The Broadway Malls
125th to 155th Streets
The dramatic span of the #1 subway trestle across the Manhattan valley temporarily interrupts the Broadway Malls. 125th St., recently named one of “America’s Ten Greatest Streets” by the American Planning Association is the gateway to famous Harlem attractions such as the Apollo Theatre and the Studio Museum.
This area’s neighborhoods reflect its rich history. Hamilton Heights, lies east of Broadway and was once the site of Alexander Hamilton’s summer home, built in 1801 when the area was a sparsely developed suburb of the city. Currently under renovation, his home, “The Grange,” is scheduled to reopen to the public in 2010.
A little further north is The Sugar Hill Historic District, named after the so called “sweet life” of its residents who included W.E.B.DuBois, Thurgood Marshall, Paul Robeson and Count Basie.
Plaques on Broadway at 148th and 153rd streets mark locations of important lines of defense in the Battle of Fort Washington during the Revolutionary War.
What’s in bloom?
The Gateway Mall
Designed by public garden designer, Lynden Miller in 2006, the mall from 135th to 136th streets is the gateway mall to West Harlem. Bold plantings in the end beds of golden yellow Yucca ‘Color Guard’ and Berberis ‘Royal Burgundy’ draw your eye as you reach the top of the rise in the northbound lane of Broadway. Yellow broom and red Knock Out shrub roses carry the color theme into summer.
June blooming Rosa ‘Iceberg’ is planted in mass in the Broadway Mall at Trinity Church Cemetery between 153rd and 155th Streets. A pure white Floribunda rose, ‘Iceberg’ is a distinctive element of this unique double length mall, designed in 2008 by landscape designer Anne Warner Linville. White flowering plants and green foliage replicate the cool and contrasting effect of the adjacent Cemetery’s verdant setting and white marble gravestones. Variegated foliage of Cornus ‘Ivory Halo’, Liriope ‘Silver Dragon’ and Solomon’s Seal repeats this theme.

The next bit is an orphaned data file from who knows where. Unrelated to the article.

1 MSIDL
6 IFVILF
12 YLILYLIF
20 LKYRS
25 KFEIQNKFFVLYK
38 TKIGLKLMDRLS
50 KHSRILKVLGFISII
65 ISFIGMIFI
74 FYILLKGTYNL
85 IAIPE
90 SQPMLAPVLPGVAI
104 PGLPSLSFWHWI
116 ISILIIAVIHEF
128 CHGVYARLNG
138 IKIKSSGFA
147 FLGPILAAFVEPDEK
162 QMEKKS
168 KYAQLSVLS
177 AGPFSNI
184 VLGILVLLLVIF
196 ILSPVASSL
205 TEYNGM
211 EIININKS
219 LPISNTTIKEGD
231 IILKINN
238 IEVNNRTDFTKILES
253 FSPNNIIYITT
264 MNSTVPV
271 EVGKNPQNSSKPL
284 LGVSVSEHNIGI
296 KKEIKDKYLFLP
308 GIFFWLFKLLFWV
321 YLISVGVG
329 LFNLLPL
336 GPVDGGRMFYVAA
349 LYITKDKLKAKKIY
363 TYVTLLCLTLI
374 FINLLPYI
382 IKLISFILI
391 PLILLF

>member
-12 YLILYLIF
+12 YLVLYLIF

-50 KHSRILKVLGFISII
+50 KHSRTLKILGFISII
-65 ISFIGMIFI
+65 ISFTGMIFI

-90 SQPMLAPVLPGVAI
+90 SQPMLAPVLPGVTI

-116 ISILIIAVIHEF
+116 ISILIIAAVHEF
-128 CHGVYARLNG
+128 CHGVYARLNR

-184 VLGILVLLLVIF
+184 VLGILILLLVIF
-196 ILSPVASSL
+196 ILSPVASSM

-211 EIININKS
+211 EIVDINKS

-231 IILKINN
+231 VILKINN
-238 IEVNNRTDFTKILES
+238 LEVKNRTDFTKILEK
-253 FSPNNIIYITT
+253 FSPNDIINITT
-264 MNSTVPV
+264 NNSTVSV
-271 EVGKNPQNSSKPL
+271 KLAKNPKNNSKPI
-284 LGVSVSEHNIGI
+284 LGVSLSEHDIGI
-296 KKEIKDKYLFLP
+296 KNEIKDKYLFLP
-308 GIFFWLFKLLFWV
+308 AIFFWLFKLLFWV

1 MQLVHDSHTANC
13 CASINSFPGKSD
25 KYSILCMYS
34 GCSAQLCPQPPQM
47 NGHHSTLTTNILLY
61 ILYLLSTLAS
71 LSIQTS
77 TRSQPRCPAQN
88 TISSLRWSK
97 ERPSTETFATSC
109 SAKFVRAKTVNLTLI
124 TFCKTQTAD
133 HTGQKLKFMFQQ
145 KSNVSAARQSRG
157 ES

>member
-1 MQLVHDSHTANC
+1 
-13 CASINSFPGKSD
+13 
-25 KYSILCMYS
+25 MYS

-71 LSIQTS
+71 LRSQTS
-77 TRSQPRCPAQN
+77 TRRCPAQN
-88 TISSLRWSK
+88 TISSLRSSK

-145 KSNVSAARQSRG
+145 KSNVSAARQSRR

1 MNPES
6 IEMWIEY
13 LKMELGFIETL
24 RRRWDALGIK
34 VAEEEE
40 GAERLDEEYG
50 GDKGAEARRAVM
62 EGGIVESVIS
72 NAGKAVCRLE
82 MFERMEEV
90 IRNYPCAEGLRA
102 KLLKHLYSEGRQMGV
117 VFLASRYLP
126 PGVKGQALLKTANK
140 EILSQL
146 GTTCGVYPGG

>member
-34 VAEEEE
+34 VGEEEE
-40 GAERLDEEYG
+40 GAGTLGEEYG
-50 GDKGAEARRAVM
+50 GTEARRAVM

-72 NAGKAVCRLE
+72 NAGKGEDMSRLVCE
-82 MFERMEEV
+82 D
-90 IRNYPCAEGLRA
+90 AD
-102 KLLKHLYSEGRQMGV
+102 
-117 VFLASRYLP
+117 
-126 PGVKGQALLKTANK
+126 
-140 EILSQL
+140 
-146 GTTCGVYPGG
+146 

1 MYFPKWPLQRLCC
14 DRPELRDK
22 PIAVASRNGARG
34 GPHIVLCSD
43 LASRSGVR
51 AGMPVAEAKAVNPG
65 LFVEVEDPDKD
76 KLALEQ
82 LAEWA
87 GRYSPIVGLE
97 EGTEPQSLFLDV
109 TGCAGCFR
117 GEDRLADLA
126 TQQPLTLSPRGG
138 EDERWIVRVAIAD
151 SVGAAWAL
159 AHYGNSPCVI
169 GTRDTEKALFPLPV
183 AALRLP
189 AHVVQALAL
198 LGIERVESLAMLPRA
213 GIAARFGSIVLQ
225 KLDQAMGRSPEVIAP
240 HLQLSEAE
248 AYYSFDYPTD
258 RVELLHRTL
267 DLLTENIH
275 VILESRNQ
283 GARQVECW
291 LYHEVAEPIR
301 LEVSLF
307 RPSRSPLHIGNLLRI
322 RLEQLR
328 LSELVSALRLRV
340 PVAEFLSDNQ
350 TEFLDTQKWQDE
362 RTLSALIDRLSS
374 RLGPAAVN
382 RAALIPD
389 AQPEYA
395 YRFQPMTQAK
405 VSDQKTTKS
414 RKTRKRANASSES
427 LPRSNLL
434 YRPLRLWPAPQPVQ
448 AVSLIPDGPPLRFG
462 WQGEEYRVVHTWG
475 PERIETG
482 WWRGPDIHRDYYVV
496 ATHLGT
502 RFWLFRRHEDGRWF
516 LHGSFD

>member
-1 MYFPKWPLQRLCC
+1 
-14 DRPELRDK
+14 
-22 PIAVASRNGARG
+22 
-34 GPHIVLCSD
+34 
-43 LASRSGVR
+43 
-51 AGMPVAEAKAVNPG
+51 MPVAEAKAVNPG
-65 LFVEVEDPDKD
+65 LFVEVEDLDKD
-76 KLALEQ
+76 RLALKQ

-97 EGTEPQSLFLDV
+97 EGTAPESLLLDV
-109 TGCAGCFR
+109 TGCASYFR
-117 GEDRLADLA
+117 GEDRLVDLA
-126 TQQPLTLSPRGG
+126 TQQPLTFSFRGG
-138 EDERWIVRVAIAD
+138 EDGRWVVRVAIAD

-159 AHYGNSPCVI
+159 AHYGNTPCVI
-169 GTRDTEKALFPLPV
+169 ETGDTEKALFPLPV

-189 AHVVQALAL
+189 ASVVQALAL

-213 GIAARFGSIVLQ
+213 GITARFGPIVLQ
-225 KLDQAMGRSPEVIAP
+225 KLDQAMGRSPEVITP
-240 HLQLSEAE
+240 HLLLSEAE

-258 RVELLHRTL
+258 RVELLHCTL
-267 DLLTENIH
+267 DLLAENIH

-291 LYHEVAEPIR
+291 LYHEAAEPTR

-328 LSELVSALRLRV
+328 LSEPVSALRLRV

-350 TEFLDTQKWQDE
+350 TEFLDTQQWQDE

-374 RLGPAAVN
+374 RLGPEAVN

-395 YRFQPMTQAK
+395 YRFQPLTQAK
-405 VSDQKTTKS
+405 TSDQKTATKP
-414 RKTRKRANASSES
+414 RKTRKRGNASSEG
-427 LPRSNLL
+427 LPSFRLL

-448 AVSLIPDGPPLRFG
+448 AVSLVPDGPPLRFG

The Broadway Malls were among the sites chosen for the first plantings to inaugurate the Heritage Rose District of New York City. The first of its kind in the country, the Heritage Rose District is a collaborative project of Manhattan Borough President Scott M. Stringer and the Heritage Rose Foundation. Inspired by recent plantings of heritage rose bushes at the graves of notable New Yorkers interred in Trinity Church Cemetery, community leaders conceived of the Heritage Rose District as a means to strengthen the public’s ties to the rich heritage of Washington Heights and West Harlem and to raise the visibility of these neighborhoods.
Among the heritage roses planted in the Broadway malls is ‘Audubon’ a red rose celebrating the famed naturalist John James Audubon whose estate became Trinity Church Cemetery in the mid 19th century.